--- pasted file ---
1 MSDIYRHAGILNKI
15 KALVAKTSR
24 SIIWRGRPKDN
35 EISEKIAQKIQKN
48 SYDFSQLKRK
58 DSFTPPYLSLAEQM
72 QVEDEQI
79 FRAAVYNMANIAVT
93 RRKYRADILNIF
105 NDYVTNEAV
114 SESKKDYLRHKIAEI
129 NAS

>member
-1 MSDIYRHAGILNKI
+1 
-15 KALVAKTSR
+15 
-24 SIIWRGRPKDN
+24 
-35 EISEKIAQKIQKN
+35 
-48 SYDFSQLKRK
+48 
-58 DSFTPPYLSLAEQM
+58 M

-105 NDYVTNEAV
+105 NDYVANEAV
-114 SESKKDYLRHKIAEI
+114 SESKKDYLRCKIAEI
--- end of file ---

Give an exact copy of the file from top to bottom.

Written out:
1 MSDIYRHAGILNKI
15 KALVAKTSR
24 SIIWRGRPKDN
35 EISEKIAQKIQKN
48 SYDFSQLKRK
58 DSFTPPYLSLAEQM
72 QVEDEQI
79 FRAAVYNMANIAVT
93 RRKYRADILNIF
105 NDYVTNEAV
114 SESKKDYLRHKIAEI
129 NAS

>member
-1 MSDIYRHAGILNKI
+1 
-15 KALVAKTSR
+15 
-24 SIIWRGRPKDN
+24 
-35 EISEKIAQKIQKN
+35 
-48 SYDFSQLKRK
+48 
-58 DSFTPPYLSLAEQM
+58 M

-105 NDYVTNEAV
+105 NDYVANEAV
-114 SESKKDYLRHKIAEI
+114 SESKKDYLRCKIAEI